Low soil fertility: Problems and progress
Tunga Silvar grows maize to feed his wife and fourgrandchildren on about 0.5 hectares of land in Mawanga, Zimbabwe, a hilly area some 45 kilometers northeast of Harare. Like otherfarmers in the region, he is acutely aware of the value of nitrogen fertilizer, continually juggles his limited household financesto get it, and is poorer and hungrier when he can’t. “We used to sell maize, but in the last five years we haven’t been able to do so,” saysSilvar. “I had to pay school fees for my grandchildren, so I couldn’t buy fertilizer. Fertilizer is very important, especially in our type of soil. If you don’t apply it, youcan barely harvest anything.”
After water, nitrogen is the single most important input for maize production. In sub-Saharan Africa where fertilizer use is negligible, improved maize with tolerance to low nitrogen (N) conditions could give maize farmers more abundant harvests, greatly improving their food security and livelihoods.
Improved Maize for African Soils (IMAS), a project funded by the Bill & Melinda Gates Foundation and USAID and conducted jointly with the KenyanAgricultural Research Institute (KARI), South Africa’s Agricultural Research Council (ARC), and the DuPont Company Pioneer Hi-Bred, aims to overcome theseproblems by developing hybrids with 25-50 % more yield than current commercial seed in low-N soils. The second annual IMAS meeting in Harare in lateFebruary 2012 drew more than 40 scientists from these organizations and CIMMYT to review progress and develop shared work plans for the following year.
Accomplishments to date include establishment of a low N phenotyping network across eastern and Southern Africa and application of cutting-edgemolecular breeding techniques for low N tolerance. Several recently-identified, low-N tolerant inbred lines from diverse genetic backgrounds are being used in new hybrid combinations and to initiate pedigree breeding. New and existing elite hybrid combinations and synthetics are being evaluated inthe regional low N phenotyping network, which now has access to more than 60,000 rows in N-depleted plots of experiment stations region-wide. Over thepast year CIMMYT maize breeders Bish Das and Amsal Tarekegne have engaged several additional seed companies in work on low-N tolerant maize.As part of this, representatives from 11 companies in eastern and southern Africa attended a field day in Harare to showcase the latest products and highlightnew support from the Foundation to scale-up seed production for existing commercial or advanced hybrids and OPVs that perform well in low N fields.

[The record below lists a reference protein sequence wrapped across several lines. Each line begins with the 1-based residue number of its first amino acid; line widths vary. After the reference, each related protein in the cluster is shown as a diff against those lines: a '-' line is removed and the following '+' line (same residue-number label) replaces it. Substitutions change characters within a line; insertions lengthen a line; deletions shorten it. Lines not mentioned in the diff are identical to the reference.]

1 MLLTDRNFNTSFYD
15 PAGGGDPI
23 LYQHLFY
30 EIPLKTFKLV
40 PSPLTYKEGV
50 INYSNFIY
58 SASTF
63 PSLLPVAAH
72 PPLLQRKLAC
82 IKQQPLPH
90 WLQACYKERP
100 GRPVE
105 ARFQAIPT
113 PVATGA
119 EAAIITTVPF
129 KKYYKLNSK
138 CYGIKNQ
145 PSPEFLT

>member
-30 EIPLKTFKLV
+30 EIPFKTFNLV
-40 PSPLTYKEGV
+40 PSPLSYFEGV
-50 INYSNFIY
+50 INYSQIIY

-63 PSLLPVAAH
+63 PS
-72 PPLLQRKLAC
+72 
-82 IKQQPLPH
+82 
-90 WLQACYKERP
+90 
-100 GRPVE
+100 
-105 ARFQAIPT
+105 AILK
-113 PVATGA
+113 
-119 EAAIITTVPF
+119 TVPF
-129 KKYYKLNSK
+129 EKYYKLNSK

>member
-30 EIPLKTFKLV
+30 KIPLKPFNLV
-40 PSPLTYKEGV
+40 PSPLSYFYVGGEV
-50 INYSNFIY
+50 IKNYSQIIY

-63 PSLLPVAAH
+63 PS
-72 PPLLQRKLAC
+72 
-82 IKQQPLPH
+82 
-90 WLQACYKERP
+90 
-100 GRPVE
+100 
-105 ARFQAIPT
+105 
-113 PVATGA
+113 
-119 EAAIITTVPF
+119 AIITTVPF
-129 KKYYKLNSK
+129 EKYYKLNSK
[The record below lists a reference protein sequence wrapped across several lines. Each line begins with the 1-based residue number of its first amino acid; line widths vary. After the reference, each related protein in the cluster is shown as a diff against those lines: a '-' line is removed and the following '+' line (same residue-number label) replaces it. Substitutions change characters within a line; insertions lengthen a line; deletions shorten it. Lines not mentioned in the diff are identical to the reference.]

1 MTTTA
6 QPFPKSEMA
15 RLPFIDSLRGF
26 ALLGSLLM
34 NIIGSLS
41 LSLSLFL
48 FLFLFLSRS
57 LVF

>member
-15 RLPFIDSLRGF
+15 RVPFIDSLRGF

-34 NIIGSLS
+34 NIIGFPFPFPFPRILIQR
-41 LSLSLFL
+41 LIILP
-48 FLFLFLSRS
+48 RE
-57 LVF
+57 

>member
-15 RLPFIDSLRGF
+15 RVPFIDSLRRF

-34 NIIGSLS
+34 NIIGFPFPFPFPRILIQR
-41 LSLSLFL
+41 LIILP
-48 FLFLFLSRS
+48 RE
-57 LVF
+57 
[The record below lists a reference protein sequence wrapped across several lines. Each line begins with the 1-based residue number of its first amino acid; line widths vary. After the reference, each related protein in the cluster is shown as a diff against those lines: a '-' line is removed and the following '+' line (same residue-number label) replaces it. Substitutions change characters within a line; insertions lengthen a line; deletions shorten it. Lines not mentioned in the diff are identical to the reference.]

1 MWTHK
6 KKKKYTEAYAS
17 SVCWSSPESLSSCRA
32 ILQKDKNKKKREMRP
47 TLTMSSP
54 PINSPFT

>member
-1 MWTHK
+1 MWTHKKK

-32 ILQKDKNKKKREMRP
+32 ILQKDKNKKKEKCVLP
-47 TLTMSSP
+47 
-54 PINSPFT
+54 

Strengthening Malawi’s seed sector
Seed companies provide the vital link to get improved maize varieties into farmers’ hands. A major focus of the Drought Tolerant Maize for Africa (DTMA) project has been to strengthen small- and intermediate-scale seed enterprises and thereby speed delivery of drought tolerant varieties. The project has provided training and help to develop business plans (“road maps” for seed delivery), improved drought tolerant hybrids, and assistancein seed production. As one example of the benefits of this approach, three years of support in seed production and business planning have helped theseed company Demeter in Malawi go from strength to strength. The company now produces over 2,000 tons of seed, and its portfolio includes the open pollinated varieties ZM309, ZM523, and ZM721 developed under DTMA.
New companies are also appearing on the scene. One example is Funwe Farm, a company that is starting to grow with support from CIMMYT and the Programme for Africa’s Seeds Systems of the Alliance for a Green Revolution in Africa (AGRA-PASS). John MacRobert, seed systems specialist for sub-Saharan Africa, andAmsal Tarekegne visited Funwe’s seed production fields to smooth out initial teething problems in the production of foundation seed of a CIMMYT hybridreleased by the Malawi government as MH26. “By supporting companies like Demeter and Funwe we are helping to ensure farmers get access to improvedvarieties,” said MacRobert. “Our partnerships with seed companies are really starting to pay off.”
On-farm performance: the definitive challenge of breeding
Late and erratic rainfall in Zimbabwe has many farmers facing the prospect of poor harvests. The current hardships from drought though may furnish some hopefor farmers. New drought tolerant varieties are being tested in on-farm trials under farmer management. Many of the trials are experiencing drought stress—aperfect opportunity to identify the best varieties for such harsh conditions. A recent visit to on-farm trials in the Murewa District of Zimbabwe showed many new drought tolerant products performing well. Local farmer Sailas Ruswa is growing a trial and was enthusiastic about what he saw: some varieties showedsigns of severe drought stress, but a few were holding up well and were expected to produce good yields.
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